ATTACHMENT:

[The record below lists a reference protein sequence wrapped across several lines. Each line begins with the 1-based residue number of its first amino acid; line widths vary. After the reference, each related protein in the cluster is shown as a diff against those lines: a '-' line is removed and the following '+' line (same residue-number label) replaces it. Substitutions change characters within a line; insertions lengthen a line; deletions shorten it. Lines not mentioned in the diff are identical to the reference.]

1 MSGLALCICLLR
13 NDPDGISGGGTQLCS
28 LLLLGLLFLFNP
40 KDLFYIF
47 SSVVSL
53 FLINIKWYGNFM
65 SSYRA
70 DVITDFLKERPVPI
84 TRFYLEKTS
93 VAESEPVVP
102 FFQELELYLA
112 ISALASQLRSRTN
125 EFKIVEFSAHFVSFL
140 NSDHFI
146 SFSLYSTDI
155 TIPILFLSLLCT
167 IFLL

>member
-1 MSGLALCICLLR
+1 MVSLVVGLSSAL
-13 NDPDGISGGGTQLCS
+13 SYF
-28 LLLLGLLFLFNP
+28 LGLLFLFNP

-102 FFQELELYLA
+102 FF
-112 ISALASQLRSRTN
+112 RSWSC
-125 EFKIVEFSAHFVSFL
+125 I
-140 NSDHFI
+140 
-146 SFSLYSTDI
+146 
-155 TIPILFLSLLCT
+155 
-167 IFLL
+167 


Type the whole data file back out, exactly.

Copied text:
[The record below lists a reference protein sequence wrapped across several lines. Each line begins with the 1-based residue number of its first amino acid; line widths vary. After the reference, each related protein in the cluster is shown as a diff against those lines: a '-' line is removed and the following '+' line (same residue-number label) replaces it. Substitutions change characters within a line; insertions lengthen a line; deletions shorten it. Lines not mentioned in the diff are identical to the reference.]

1 MSGLALCICLLR
13 NDPDGISGGGTQLCS
28 LLLLGLLFLFNP
40 KDLFYIF
47 SSVVSL
53 FLINIKWYGNFM
65 SSYRA
70 DVITDFLKERPVPI
84 TRFYLEKTS
93 VAESEPVVP
102 FFQELELYLA
112 ISALASQLRSRTN
125 EFKIVEFSAHFVSFL
140 NSDHFI
146 SFSLYSTDI
155 TIPILFLSLLCT
167 IFLL

>member
-1 MSGLALCICLLR
+1 MVSLVVGLSSAL
-13 NDPDGISGGGTQLCS
+13 SYF
-28 LLLLGLLFLFNP
+28 LGLLFLFNP

-102 FFQELELYLA
+102 FF
-112 ISALASQLRSRTN
+112 RSWSC
-125 EFKIVEFSAHFVSFL
+125 I
-140 NSDHFI
+140 
-146 SFSLYSTDI
+146 
-155 TIPILFLSLLCT
+155 
-167 IFLL
+167 